Should Superior Court Judge Barbara Bellis–who ruled Paul Vallas lacks the proper legal qualifications to serve as chief of city schools–have shifted the case to another court district? That’s an argument lawyers representing Vallas have made for the record and may very well also bring up on appeal. The lawsuit against Vallas was brought by retired Superior Court Judge Carmen Lopez whose husband Superior Court Judge Dale Radcliffe works in the same courthouse as Bellis. Bellis is the civil presiding judge in Bridgeport court who assigns cases to Radcliffe.
Bellis’ time as a judge overlapped with Lopez who retired from the bench in 2008. Bellis was appointed to the bench in June 2003. Court records show Deputy City Attorney Art Laske raised the potential conflict on the record with Bellis arguing during court hearings that a presiding judge hearing a case brought by the spouse of a judicial underling is “too close for comfort.” Laske asked Bellis to recuse herself from the case and move the trial to a different court jurisdiction arguing how it was possible for Bellis to rule against a plaintiff’s spouse she works with every day. Bellis responded she had no conflict and heard the matter.
Last week Bellis ruled Vallas lacked the legal qualifications to serve as superintendent of schools asserting the state cut corners in expediting a certification plan on Vallas’ behalf. Vallas was hired to lead city schools 18 months ago at the urging of State Education Commissioner Stefan Pryor. The Board of Education eventually authorized a three-year contract for Vallas who had supervised school systems in Philadelphia, Chicago and New Orleans.
Bellis has become a high-profile jurist the past two years involving Bridgeport cases. In 2011, she ordered mayoral candidate Mary-Jane Foster’s name be placed on the ballot after election officials rejected her petition application to wage a Democratic primary against Mayor Bill Finch. Bellis also was part of a three-judge panel that rejected an application for reinstatement of a law license by former Mayor Joe Ganim who was convicted on corruption charges in 2003.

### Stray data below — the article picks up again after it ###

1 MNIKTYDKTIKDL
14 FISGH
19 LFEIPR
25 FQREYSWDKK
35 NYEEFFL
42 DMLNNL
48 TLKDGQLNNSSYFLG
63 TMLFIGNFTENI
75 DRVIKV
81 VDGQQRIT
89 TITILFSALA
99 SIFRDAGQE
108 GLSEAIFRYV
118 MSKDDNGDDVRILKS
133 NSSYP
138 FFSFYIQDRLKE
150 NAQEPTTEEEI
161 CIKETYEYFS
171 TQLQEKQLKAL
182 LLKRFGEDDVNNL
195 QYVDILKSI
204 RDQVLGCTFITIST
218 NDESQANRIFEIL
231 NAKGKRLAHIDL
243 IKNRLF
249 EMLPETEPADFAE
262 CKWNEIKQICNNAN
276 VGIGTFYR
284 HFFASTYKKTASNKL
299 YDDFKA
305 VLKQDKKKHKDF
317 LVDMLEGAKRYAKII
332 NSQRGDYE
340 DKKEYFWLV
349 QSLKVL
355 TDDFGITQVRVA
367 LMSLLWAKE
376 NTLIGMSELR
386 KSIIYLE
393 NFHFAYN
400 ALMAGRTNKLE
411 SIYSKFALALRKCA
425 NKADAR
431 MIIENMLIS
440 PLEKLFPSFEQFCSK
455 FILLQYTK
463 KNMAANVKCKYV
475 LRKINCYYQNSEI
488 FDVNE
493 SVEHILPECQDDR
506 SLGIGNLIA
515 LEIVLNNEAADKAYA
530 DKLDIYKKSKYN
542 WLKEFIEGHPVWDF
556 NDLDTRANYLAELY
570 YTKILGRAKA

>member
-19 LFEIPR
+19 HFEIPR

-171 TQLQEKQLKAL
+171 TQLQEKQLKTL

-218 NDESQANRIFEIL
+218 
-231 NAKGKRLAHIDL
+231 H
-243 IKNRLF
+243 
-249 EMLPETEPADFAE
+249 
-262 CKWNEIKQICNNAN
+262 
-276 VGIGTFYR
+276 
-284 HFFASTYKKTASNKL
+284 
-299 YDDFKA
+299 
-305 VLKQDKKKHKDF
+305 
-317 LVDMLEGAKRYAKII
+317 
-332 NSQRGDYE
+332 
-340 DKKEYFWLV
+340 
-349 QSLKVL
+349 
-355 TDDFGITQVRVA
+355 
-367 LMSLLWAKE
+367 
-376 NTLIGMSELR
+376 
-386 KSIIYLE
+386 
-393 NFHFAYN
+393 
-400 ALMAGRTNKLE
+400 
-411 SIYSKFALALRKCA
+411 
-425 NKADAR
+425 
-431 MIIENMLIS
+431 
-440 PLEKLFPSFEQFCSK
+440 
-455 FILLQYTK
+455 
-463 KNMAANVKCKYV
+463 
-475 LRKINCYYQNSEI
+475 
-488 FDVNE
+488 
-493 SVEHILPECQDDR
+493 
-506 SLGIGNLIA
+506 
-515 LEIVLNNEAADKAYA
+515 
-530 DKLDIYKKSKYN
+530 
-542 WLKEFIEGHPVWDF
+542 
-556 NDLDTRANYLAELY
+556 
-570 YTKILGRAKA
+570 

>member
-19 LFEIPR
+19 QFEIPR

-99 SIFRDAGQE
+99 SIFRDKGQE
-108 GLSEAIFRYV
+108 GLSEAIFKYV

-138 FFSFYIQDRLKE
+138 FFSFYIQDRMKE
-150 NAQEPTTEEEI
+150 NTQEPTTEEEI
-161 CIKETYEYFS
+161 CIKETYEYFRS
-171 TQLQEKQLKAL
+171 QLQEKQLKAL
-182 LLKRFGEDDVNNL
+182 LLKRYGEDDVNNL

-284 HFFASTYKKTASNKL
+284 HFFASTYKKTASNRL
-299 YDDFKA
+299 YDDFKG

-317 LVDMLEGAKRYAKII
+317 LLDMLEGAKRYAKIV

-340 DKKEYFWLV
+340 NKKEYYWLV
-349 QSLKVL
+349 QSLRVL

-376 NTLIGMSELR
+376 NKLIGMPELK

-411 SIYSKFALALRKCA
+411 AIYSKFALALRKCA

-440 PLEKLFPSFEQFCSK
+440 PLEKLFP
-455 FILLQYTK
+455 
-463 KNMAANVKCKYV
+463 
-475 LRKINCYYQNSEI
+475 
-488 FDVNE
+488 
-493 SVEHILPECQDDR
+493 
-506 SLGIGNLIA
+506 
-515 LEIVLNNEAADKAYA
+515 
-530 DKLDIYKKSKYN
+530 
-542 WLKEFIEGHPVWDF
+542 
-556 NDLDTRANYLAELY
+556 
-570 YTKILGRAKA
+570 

The city’s in the process of crafting its appeal response. It’s possible the appeal may go directly to the Connecticut Supreme Court. The city is expected to hire a legal appellate specialist in the Vallas case. Meanwhile Vallas remains in charge of the school system during the appeal process.
After retiring from the bench in 2008, Lopez became active in city education issues aligning herself with Connecticut’s Working Families Party that opposed Vallas’ appointment. In 2009 Lopez sought the endorsement for a Board of Education seat from the 90-member Democratic Town Committee. She was not endorsed. She did not wage a primary. This is an election year for five Board of Education seats.